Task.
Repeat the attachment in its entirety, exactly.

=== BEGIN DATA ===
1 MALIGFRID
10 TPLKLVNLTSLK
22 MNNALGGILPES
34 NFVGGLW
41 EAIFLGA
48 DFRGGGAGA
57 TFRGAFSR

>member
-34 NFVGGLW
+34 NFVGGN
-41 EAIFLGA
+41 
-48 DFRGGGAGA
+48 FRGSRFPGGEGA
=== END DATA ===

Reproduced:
1 MALIGFRID
10 TPLKLVNLTSLK
22 MNNALGGILPES
34 NFVGGLW
41 EAIFLGA
48 DFRGGGAGA
57 TFRGAFSR

>member
-34 NFVGGLW
+34 NFVGGN
-41 EAIFLGA
+41 
-48 DFRGGGAGA
+48 FRGSRFPGGEGA